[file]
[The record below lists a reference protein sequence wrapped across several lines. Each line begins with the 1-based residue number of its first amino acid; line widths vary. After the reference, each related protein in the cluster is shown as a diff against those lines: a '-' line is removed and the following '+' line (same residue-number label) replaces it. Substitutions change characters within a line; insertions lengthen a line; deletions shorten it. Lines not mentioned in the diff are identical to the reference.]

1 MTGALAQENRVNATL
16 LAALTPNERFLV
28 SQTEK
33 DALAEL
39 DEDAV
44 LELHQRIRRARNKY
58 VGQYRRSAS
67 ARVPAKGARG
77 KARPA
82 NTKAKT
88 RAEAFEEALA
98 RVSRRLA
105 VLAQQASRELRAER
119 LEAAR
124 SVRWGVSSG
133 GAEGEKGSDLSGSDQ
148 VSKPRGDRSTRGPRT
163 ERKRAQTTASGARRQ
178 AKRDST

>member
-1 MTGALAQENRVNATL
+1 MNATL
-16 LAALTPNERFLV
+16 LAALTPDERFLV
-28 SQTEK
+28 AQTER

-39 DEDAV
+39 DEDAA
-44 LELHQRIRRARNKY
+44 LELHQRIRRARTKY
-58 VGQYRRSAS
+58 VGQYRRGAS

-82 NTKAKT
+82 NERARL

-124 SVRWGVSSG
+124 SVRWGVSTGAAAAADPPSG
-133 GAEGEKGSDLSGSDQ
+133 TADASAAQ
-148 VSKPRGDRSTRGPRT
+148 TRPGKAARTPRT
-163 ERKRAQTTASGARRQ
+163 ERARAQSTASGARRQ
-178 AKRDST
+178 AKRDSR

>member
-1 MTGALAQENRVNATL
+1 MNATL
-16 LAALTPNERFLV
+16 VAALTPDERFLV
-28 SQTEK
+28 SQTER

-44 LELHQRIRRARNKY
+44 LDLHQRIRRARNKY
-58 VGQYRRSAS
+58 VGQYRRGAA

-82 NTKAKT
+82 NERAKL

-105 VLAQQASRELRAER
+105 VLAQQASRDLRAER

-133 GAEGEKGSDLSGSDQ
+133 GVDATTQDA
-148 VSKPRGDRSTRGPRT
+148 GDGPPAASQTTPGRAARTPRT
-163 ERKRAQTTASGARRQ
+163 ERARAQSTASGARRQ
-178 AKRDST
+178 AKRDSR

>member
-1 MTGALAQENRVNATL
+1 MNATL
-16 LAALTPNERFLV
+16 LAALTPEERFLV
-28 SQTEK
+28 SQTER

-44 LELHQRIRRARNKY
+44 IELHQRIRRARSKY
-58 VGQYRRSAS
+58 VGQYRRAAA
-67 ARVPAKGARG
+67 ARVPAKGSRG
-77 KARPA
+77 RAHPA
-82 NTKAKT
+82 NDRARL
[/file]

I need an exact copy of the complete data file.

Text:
[The record below lists a reference protein sequence wrapped across several lines. Each line begins with the 1-based residue number of its first amino acid; line widths vary. After the reference, each related protein in the cluster is shown as a diff against those lines: a '-' line is removed and the following '+' line (same residue-number label) replaces it. Substitutions change characters within a line; insertions lengthen a line; deletions shorten it. Lines not mentioned in the diff are identical to the reference.]

1 MTGALAQENRVNATL
16 LAALTPNERFLV
28 SQTEK
33 DALAEL
39 DEDAV
44 LELHQRIRRARNKY
58 VGQYRRSAS
67 ARVPAKGARG
77 KARPA
82 NTKAKT
88 RAEAFEEALA
98 RVSRRLA
105 VLAQQASRELRAER
119 LEAAR
124 SVRWGVSSG
133 GAEGEKGSDLSGSDQ
148 VSKPRGDRSTRGPRT
163 ERKRAQTTASGARRQ
178 AKRDST

>member
-1 MTGALAQENRVNATL
+1 MNATL
-16 LAALTPNERFLV
+16 LAALTPDERFLV
-28 SQTEK
+28 AQTER

-39 DEDAV
+39 DEDAA
-44 LELHQRIRRARNKY
+44 LELHQRIRRARTKY
-58 VGQYRRSAS
+58 VGQYRRGAS

-82 NTKAKT
+82 NERARL

-124 SVRWGVSSG
+124 SVRWGVSTGAAAAADPPSG
-133 GAEGEKGSDLSGSDQ
+133 TADASAAQ
-148 VSKPRGDRSTRGPRT
+148 TRPGKAARTPRT
-163 ERKRAQTTASGARRQ
+163 ERARAQSTASGARRQ
-178 AKRDST
+178 AKRDSR

>member
-1 MTGALAQENRVNATL
+1 MNATL
-16 LAALTPNERFLV
+16 VAALTPDERFLV
-28 SQTEK
+28 SQTER

-44 LELHQRIRRARNKY
+44 LDLHQRIRRARNKY
-58 VGQYRRSAS
+58 VGQYRRGAA

-82 NTKAKT
+82 NERAKL

-105 VLAQQASRELRAER
+105 VLAQQASRDLRAER

-133 GAEGEKGSDLSGSDQ
+133 GVDATTQDA
-148 VSKPRGDRSTRGPRT
+148 GDGPPAASQTTPGRAARTPRT
-163 ERKRAQTTASGARRQ
+163 ERARAQSTASGARRQ
-178 AKRDST
+178 AKRDSR

>member
-1 MTGALAQENRVNATL
+1 MNATL
-16 LAALTPNERFLV
+16 LAALTPEERFLV
-28 SQTEK
+28 SQTER

-44 LELHQRIRRARNKY
+44 IELHQRIRRARSKY
-58 VGQYRRSAS
+58 VGQYRRAAA
-67 ARVPAKGARG
+67 ARVPAKGSRG
-77 KARPA
+77 RAHPA
-82 NTKAKT
+82 NDRARL